All of the regular season action on the field has concluded, but for area teams residing in Class A of the GHSA, all eyes will be on computer screens as the final step of the state playoff qualification process is about to play out.
Last Friday’s games may have made the playoff picture a bit clearer for some teams, but playoff seeding and postseason opponents won’t be known for sure until the state’s final power poll is published and any appeals have been heard.
The final rankings will be released on GHSA.net this morning and schools will have until Noon on Wednesday to file any appeals for higher seeding.
Class A’s playoff system differs greatly from the other five classifications. With split championships between public and private schools, the playoff bracket is limited to just 16 teams per sub-classification instead of the normal 32.
But the biggest difference is in the way teams can qualify. In other classifications, four teams are guaranteed to come out of each region. In Class A, only the eight region champions — regardless of status as public or private — are guaranteed a spot in the postseason.
For the remaining teams, a complex formula that considers total wins, wins over higher classified schools, and the win totals for opponents will spit out final standings from which the two brackets will be filled.
As if the system isn’t complicated enough, teams in and around Bulloch County comprise Region 3-A. This region has plenty of impact on the power poll in that it contains plenty of highly rated teams and that there is an abundance of both public and private schools.
The private school side — as it applies to Region 3-A — seems pretty clear. Calvary Day and Savannah Christian are shoo-ins for the playoffs and will both play their first game at home.
As for the public schools, the slide rulers and calculators are going to get more of a workout over the next 48 hours than the helmets and shoulder pads.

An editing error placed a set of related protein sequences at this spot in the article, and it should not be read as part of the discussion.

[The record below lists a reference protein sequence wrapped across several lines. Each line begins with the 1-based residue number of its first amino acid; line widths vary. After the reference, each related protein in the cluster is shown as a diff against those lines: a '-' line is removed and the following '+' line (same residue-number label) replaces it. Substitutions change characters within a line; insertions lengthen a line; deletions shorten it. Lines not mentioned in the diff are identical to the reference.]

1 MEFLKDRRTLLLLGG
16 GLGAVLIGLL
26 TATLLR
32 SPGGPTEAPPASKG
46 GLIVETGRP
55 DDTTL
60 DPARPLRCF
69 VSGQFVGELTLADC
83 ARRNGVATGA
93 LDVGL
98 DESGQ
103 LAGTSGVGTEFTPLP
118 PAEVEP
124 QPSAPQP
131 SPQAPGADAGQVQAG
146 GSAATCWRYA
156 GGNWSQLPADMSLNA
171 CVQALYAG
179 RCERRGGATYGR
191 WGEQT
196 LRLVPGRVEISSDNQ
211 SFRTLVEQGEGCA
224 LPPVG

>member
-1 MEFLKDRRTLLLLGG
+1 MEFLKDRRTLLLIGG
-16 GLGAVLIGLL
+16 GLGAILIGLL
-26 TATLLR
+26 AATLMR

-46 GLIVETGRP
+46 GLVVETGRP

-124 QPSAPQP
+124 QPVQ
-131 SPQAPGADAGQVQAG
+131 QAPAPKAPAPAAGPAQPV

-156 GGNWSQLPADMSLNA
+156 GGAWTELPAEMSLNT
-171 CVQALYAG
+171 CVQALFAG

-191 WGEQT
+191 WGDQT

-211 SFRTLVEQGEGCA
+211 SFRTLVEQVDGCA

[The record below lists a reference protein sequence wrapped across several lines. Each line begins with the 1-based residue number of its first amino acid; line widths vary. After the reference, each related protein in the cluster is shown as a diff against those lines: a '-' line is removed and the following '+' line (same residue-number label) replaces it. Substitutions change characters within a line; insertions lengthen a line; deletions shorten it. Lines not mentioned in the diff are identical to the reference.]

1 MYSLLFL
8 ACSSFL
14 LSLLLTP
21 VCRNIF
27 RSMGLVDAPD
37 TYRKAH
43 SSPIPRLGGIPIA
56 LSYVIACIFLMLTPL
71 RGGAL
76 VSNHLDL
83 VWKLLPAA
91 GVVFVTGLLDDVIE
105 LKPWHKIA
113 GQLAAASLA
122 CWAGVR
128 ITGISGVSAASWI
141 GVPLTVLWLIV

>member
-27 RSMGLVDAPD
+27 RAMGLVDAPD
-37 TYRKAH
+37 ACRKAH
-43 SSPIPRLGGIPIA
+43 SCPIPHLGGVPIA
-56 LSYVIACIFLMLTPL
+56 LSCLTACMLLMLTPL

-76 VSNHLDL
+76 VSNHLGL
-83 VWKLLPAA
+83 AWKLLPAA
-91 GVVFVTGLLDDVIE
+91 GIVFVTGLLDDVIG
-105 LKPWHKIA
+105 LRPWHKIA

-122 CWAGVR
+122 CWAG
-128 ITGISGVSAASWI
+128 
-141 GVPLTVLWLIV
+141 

One of the biggest question marks is what will become of the Portal Panthers.
Portal’s 3-7 record doesn’t look like the mark of a playoff team, but two of the Panthers’ wins carried the bonus of coming against Class AAA schools. Also helping out is the Panthers’ brutal schedule. While Portal took its lumps throughout the season, the success of its opponents has added to the Panthers’ rating.
As of last week’s poll, the Panthers had 10 spots to jump in order to make the field. They did all that they could do on the field, but might finish just outside of the pack.
Another team whose playoff life might be determined by number crunching is Jenkins County.
The Eagles have a lofty 7-3 ranking, but they beat just one team from a higher classification and haven’t receive much support due to bad season records turned in by their opponents.
Jenkins County was clinging to the next-to-last playoff spot last week despite having a better record than three higher-ranked schools. A win over Wheeler County last week should keep the Eagles in the bracket, but they’ll likely be saddled with a low seed and a tough first round matchup.
Claxton and Emanuel County Institute are locks to make the field, but tenths of a percentage point in the ratings could mean the difference between either team opening the postseason at home or going on the road.
Claxton likely earned its first home playoff game since 2001 with a win over Johnson County last week. The Tigers were ranked seventh in last week’s poll and may take advantage of previous No. 6 team ECI — which the Tigers beat earlier this season — as the Bulldogs were crushed by Calvary Day in last week’s Region 3-A championship game.
At this point, all that is certain is that the next two days will be filled with finger-crossing, possible celebrations, and a mad dash to start preparing for playoff opponents that will remain unknown until later in the week.
Because of both Class A brackets having one fewer round than the higher classifications, all playoff teams will be off this Friday while the rest of the state begins postseason play.
Mike Anthony may be reached at (912) 489-9408.